As The Washington Post's Shailagh Murray reports, Senate Democrats are grasping for time as they attempt to close out the rest of their agenda. Among many other things, Democrats still need to extend unemployment benefits, pass financial reform, bring Elena Kagan to the Supreme Court, and confirm dozens of pending executive branch nominees. Of course, through all of this, Democrats will have to contend with a hyper-obstructionist Republican minority. Indeed, insofar that floor time is a precious commodity for Senate Democrats, it's because GOP senators have used filibusters to hugely delay the legislative process. Where it once took a few hours to pass noncontroversial legislation, it now takes days. And where it once took a few days to confirm noncontroversial nominees, it now takes weeks. Minority Leader Mitch McConnell's strategy of intransigence hasn't been completely successful -- see: the passage of health-care reform -- but it has kept Democrats from completely capitalizing on this rare moment of power.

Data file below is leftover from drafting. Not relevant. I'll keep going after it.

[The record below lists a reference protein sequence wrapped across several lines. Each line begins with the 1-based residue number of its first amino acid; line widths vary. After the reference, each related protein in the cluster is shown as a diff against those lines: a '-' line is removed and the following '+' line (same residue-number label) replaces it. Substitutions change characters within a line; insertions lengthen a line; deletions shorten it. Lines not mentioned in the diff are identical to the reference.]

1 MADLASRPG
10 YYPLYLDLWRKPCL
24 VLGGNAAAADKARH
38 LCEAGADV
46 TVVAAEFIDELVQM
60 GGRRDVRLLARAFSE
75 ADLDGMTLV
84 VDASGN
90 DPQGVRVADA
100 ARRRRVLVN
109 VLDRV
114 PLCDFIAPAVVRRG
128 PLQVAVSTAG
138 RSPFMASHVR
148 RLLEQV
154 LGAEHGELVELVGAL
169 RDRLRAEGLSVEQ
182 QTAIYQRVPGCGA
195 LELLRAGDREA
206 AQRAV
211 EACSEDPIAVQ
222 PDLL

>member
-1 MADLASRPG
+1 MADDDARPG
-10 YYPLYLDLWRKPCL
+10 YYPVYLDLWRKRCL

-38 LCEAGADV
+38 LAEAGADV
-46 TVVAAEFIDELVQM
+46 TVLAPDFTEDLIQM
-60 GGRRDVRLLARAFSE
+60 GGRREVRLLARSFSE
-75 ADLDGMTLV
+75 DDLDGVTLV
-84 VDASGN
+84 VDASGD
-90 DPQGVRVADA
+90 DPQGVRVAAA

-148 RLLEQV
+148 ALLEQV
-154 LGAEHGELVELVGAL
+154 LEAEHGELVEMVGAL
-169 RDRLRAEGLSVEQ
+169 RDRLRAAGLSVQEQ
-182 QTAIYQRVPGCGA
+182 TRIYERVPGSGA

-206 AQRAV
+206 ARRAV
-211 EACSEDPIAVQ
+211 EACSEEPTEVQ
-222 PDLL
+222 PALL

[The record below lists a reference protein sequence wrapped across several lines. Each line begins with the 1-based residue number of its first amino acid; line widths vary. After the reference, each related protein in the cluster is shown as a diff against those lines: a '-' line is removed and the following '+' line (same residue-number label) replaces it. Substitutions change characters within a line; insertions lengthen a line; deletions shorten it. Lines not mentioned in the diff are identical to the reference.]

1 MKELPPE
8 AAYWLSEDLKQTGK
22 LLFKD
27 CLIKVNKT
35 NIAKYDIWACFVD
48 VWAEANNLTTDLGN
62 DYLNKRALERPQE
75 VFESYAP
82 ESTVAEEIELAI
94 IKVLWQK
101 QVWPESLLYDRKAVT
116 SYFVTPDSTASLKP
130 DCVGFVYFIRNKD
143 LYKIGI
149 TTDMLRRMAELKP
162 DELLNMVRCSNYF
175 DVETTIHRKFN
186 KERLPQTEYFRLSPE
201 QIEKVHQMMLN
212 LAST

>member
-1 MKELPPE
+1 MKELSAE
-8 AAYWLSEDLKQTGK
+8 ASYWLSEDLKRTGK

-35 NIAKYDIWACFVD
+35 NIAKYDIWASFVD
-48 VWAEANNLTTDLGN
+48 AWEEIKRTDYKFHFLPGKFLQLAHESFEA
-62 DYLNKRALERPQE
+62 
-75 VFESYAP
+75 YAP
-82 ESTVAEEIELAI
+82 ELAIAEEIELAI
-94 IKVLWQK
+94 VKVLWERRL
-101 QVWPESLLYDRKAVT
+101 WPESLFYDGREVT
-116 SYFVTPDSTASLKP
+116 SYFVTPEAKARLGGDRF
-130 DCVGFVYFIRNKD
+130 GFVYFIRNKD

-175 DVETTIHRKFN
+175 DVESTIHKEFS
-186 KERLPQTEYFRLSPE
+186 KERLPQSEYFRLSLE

That said, Democrats haven't exactly behaved as if they wanted to capitalize on this moment. They have had ample opportunity work around Republican obstructionism. Majority Leader Harry Reid could have maximized floor time by scheduling regular weekend votes and shortening or eliminating Senate recesses. This last recess, for example, was a lost opportunity for Democrats; given the packed agenda, Reid should have used last week to hold as many votes as possible. Still, Democrats have a chance to maximize their floor time by taking full advantage of the next two months. Reid should cancel the next recess and extend the legislative schedule into August and September. Yes, vulnerable senators might want more time to campaign, but losing the August recess is far preferable to losing the opportunity to pass more legislation and confirm more judicial and executive branch nominees. Indeed, it's possible that even the threat of canceling will push Democratic senators to work faster and harder over the next few weeks.
-- Jamelle Bouie